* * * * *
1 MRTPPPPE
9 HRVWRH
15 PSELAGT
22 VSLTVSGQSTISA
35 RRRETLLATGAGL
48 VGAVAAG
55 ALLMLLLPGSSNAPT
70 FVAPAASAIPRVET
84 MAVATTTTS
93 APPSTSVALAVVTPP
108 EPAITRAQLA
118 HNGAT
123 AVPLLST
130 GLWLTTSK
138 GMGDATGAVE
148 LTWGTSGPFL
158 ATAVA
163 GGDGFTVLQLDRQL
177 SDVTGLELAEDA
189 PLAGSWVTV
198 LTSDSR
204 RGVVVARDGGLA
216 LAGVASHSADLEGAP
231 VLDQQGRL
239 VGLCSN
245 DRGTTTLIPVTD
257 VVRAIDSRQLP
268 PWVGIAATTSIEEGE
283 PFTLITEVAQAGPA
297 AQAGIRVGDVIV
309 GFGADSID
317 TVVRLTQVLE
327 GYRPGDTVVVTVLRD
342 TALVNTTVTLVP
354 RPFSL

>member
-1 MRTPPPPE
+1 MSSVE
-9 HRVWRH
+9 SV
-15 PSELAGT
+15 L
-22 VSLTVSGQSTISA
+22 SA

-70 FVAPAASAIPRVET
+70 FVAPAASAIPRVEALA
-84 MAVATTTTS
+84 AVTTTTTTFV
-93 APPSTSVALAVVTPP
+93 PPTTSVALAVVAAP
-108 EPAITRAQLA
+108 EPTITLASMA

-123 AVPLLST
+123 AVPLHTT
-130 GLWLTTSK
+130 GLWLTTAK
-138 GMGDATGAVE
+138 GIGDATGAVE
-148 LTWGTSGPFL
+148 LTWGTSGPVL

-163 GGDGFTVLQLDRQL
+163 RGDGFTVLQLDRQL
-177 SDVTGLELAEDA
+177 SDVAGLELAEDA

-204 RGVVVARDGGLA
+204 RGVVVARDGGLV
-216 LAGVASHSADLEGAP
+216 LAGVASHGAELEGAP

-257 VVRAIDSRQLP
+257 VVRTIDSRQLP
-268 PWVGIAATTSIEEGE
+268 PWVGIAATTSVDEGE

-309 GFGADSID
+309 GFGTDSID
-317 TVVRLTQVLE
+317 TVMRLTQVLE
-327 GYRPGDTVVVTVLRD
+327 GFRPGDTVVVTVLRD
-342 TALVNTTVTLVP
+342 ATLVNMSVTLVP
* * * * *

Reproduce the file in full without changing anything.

1 MRTPPPPE
9 HRVWRH
15 PSELAGT
22 VSLTVSGQSTISA
35 RRRETLLATGAGL
48 VGAVAAG
55 ALLMLLLPGSSNAPT
70 FVAPAASAIPRVET
84 MAVATTTTS
93 APPSTSVALAVVTPP
108 EPAITRAQLA
118 HNGAT
123 AVPLLST
130 GLWLTTSK
138 GMGDATGAVE
148 LTWGTSGPFL
158 ATAVA
163 GGDGFTVLQLDRQL
177 SDVTGLELAEDA
189 PLAGSWVTV
198 LTSDSR
204 RGVVVARDGGLA
216 LAGVASHSADLEGAP
231 VLDQQGRL
239 VGLCSN
245 DRGTTTLIPVTD
257 VVRAIDSRQLP
268 PWVGIAATTSIEEGE
283 PFTLITEVAQAGPA
297 AQAGIRVGDVIV
309 GFGADSID
317 TVVRLTQVLE
327 GYRPGDTVVVTVLRD
342 TALVNTTVTLVP
354 RPFSL

>member
-1 MRTPPPPE
+1 MSSVE
-9 HRVWRH
+9 SV
-15 PSELAGT
+15 L
-22 VSLTVSGQSTISA
+22 SA

-70 FVAPAASAIPRVET
+70 FVAPAASAIPRVEALA
-84 MAVATTTTS
+84 AVTTTTTTFV
-93 APPSTSVALAVVTPP
+93 PPTTSVALAVVAAP
-108 EPAITRAQLA
+108 EPTITLASMA

-123 AVPLLST
+123 AVPLHTT
-130 GLWLTTSK
+130 GLWLTTAK
-138 GMGDATGAVE
+138 GIGDATGAVE
-148 LTWGTSGPFL
+148 LTWGTSGPVL

-163 GGDGFTVLQLDRQL
+163 RGDGFTVLQLDRQL
-177 SDVTGLELAEDA
+177 SDVAGLELAEDA

-204 RGVVVARDGGLA
+204 RGVVVARDGGLV
-216 LAGVASHSADLEGAP
+216 LAGVASHGAELEGAP

-257 VVRAIDSRQLP
+257 VVRTIDSRQLP
-268 PWVGIAATTSIEEGE
+268 PWVGIAATTSVDEGE

-309 GFGADSID
+309 GFGTDSID
-317 TVVRLTQVLE
+317 TVMRLTQVLE
-327 GYRPGDTVVVTVLRD
+327 GFRPGDTVVVTVLRD
-342 TALVNTTVTLVP
+342 ATLVNMSVTLVP